Green Room

Ukraine and the Sword of Vladimir

posted at 1:48 pm on October 11, 2012 by

Watching old-school power politics unfold is a fascinating activity, and no better example can be found than those played by Russia and Vladimir Putin. The current maneuvering with respect to Ukraine harkens back to the Cold War days with a decidedly modern twist – i.e. energy supplies, and in particular natural gas.

Ukrainian Prime Minister Nikolai Azarov has said the price of Russian gas would be significantly reduced if Ukraine joined the CIS Custom Union with Russia, Kazakhstan, and Belarus.

Azarov said on October 9 that Russia had “put forward conditions: join the Customs Union and tomorrow you will receive gas for $160 (per 1,000 cubic meters).”

That new price would be a significant reduction from the $420/cuK it’s currently paying. Needless to say, Putin’s “offer” is awfully enticing, which places Ukraine in an interesting position.

The reason is that, for the past several years, both the EU and Russia have courted Ukraine to form long-lasting trade partnerships. The EU wants to include Ukraine in its Deep and Comprehensive Free Trade Agreement (DCFTA) while Russia is pushing to join its Customs Union. Because of the way these agreements are set up, Ukraine has to choose one or the other, placing the country in a pitched economic battle between East and West.

As one of my co-bloggers at posits, what Ukraine ultimately decides makes a difference:

So why care about the Ukraine?

The simple answer is because Ukrainians have had a taste of freedom, and liked it, and we should encourage that journey towards liberalization to continue. We have an interest in such development – via free and fair elections, open markets and greater legal protections in its reformed court system – because this is how individuals become personally invested in the growth of the nation, and thus how liberty spreads. As President Reagan emphasized in 1981, “only when individuals are given a personal stake in deciding economic policies and benefiting from their success — only then can societies remain economically alive, dynamic, progressive, and free.” The more societies like that in the world, and especially in the Eurasian region, the better. And this is exactly where Ukraine is poised to go.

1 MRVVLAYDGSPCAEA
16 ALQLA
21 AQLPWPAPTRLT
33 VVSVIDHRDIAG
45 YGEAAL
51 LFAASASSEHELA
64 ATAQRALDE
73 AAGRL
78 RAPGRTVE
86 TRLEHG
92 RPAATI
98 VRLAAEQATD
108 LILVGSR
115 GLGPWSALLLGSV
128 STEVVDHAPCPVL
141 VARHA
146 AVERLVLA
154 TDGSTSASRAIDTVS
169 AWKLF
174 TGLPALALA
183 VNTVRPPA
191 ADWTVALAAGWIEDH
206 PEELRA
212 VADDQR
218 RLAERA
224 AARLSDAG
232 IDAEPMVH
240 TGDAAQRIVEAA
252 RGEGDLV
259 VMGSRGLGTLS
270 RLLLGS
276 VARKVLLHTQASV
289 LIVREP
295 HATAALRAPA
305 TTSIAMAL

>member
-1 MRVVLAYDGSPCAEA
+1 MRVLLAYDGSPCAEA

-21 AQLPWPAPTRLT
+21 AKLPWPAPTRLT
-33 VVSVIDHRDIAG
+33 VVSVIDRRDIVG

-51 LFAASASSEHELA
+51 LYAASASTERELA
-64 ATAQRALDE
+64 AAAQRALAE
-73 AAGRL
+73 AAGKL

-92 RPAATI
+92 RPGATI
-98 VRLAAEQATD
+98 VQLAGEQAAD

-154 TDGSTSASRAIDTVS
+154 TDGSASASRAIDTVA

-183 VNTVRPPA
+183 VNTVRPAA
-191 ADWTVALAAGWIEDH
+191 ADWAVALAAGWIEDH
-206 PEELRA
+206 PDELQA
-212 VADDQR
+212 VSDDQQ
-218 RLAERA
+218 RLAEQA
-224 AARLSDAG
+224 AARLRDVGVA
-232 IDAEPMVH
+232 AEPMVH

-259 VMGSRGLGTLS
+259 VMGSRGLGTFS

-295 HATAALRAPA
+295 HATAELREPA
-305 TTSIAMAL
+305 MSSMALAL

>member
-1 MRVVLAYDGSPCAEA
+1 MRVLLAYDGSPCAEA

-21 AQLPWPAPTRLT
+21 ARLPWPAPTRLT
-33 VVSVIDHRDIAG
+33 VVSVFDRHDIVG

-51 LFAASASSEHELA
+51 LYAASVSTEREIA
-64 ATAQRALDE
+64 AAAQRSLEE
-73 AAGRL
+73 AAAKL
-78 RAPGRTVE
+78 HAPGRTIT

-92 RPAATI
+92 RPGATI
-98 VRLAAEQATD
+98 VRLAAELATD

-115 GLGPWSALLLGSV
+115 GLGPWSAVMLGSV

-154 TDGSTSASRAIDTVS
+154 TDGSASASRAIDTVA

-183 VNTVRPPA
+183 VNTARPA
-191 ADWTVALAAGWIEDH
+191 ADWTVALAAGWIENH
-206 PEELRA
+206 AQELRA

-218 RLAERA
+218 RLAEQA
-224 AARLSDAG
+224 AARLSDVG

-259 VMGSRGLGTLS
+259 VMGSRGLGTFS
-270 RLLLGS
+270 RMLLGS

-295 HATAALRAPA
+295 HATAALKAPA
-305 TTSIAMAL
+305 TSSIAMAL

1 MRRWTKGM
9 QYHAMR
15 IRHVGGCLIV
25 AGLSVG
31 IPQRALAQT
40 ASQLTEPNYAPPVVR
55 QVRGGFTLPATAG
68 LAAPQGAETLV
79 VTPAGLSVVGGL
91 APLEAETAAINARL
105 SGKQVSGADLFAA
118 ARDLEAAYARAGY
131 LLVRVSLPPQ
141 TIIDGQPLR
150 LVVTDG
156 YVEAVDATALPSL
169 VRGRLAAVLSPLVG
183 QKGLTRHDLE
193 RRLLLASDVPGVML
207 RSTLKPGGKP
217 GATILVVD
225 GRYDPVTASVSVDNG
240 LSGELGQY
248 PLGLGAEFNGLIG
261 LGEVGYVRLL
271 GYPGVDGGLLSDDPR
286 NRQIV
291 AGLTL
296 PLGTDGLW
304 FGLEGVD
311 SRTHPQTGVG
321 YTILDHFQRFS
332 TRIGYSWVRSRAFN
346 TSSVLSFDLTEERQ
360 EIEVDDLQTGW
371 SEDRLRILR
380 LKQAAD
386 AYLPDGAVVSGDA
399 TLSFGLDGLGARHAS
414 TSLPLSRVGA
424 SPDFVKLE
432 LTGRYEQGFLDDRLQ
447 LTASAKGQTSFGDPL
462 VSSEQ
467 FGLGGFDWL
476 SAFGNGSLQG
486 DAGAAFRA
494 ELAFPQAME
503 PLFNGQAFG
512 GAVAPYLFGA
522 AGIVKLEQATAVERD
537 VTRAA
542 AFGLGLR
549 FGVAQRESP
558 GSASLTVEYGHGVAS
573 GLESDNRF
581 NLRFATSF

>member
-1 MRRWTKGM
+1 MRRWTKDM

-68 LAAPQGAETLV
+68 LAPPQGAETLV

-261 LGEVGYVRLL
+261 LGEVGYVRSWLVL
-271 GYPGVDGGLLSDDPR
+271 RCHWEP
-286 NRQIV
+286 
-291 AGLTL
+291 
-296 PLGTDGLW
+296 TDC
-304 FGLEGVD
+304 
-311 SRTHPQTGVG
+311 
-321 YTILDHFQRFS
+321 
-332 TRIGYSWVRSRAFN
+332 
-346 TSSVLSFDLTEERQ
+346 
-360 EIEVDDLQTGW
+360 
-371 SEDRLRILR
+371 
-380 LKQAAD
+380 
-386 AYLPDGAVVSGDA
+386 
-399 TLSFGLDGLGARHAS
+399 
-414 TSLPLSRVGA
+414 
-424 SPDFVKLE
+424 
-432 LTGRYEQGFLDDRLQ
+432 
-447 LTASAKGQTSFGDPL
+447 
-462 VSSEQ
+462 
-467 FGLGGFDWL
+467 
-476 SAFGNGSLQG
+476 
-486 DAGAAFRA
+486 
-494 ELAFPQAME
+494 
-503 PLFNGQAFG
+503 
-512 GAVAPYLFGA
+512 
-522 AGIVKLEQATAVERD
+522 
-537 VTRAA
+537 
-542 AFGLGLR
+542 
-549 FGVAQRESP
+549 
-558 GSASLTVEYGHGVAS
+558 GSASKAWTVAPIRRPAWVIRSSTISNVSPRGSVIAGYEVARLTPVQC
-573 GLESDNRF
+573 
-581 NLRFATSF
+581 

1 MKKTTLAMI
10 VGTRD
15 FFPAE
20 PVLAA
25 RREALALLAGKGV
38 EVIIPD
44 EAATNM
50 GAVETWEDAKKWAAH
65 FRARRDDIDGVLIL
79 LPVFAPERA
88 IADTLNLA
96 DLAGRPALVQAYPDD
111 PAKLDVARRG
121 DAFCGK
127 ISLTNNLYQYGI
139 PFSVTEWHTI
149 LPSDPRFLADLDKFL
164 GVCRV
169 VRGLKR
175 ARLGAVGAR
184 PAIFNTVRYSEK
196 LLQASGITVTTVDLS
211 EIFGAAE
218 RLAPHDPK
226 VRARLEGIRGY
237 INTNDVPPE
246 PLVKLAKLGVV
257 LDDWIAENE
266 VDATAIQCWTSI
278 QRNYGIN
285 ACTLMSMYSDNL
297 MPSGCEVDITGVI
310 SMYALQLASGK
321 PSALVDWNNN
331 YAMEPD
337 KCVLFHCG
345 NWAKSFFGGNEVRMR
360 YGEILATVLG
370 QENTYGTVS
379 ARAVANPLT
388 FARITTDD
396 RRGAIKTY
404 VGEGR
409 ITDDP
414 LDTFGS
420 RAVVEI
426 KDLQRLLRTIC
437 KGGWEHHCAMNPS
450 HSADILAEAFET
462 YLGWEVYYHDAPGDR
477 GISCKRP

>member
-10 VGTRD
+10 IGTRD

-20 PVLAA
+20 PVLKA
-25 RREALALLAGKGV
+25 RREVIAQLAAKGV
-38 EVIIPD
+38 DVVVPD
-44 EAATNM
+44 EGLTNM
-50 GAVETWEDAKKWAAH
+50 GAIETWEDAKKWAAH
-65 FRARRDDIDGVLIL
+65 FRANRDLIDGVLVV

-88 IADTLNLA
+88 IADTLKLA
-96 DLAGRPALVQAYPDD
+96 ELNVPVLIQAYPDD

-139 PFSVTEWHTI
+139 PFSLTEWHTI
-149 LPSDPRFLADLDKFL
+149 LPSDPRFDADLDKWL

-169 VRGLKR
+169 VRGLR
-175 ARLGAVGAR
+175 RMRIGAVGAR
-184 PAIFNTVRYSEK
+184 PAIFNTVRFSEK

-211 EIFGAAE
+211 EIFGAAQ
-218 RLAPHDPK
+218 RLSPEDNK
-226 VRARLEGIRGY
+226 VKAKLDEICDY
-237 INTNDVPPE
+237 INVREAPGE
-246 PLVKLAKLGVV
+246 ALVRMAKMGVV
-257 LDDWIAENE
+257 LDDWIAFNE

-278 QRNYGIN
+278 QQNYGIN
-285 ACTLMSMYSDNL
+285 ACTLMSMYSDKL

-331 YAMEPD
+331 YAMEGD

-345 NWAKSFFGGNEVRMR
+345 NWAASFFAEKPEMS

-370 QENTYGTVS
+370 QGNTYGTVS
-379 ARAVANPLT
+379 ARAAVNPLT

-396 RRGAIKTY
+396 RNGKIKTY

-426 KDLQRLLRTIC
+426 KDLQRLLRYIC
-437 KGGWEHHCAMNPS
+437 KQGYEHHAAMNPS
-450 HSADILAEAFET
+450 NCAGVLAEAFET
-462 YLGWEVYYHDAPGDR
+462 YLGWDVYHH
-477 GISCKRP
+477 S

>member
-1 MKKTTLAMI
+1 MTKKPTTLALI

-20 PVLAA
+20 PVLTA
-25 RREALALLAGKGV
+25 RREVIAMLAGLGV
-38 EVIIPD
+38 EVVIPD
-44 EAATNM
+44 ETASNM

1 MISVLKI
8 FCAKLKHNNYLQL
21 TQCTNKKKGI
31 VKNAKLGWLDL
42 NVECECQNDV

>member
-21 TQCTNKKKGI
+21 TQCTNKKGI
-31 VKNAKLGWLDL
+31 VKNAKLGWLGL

Not if Putin has anything to say about it. At the same time as promising to cut natural gas prices by almost two-thirds, Putin refrains from making any demands for government reforms, unlike the EU. Clearly, an autocratically-controlled satellite is preferable to Russia than the freer, reformed state envisioned by the Orange Revolution. Especially considering the sheer volume of natural gas (about 75%) that is transported from Russia to Europe via pipelines in Ukraine. Which, of course, is also why the Customs Union price renegotiation would involve Ukraine turning over at least some control of its pipelines to Gazprom (the Russian-controlled gas company on the other side of the contracts). In other words, Putin is giving plenty of incentive to Ukrainian authorities to choose the Western alliance over the EU.

And yet, apparently, Ukraine is still quite interested in greater alignment with Europe. This is true even in spite of the myriad hoops its required to jump through before the DCFTA can be finalized, hoops that make Ukraine’s decision all that more difficult:

Signature of the AA and DCFTA has been supported by all Ukraine’s political forces … However as time has passed broad support from the business community has started to drip away. This is in part a consequence of a proactive campaign by Russia, criticizing the DCFTA and flagging up the economic benefits of its Eurasian Union as a better deal. As far as I am aware there has been no communication campaign from the EU side flagging the benefits of the DCFTA. This is another indicator of the EU’s somewhat “take it or leave it, it makes no difference to us” approach.

Unfortunately the EU’s approach is starting to affect Ukrainian society as a whole, which has now become a sort of hostage to the situation.


To a large degree the ball is now in Ukraine’s court, and it is in Ukraine’s interests to cooperate over EU concerns. Yet at the same time the EU also needs to act in a proactive and responsive way. The EU has a responsibility to the people of Ukraine to support the country in its transformation, yet unfortunately until now the EU has been using long-term strategy in order to obtain short term results which has clearly not worked and, which could eventually lead to an implosion in the country. It is time for the EU to develop a real strategy for its engagement and relationship with Ukraine.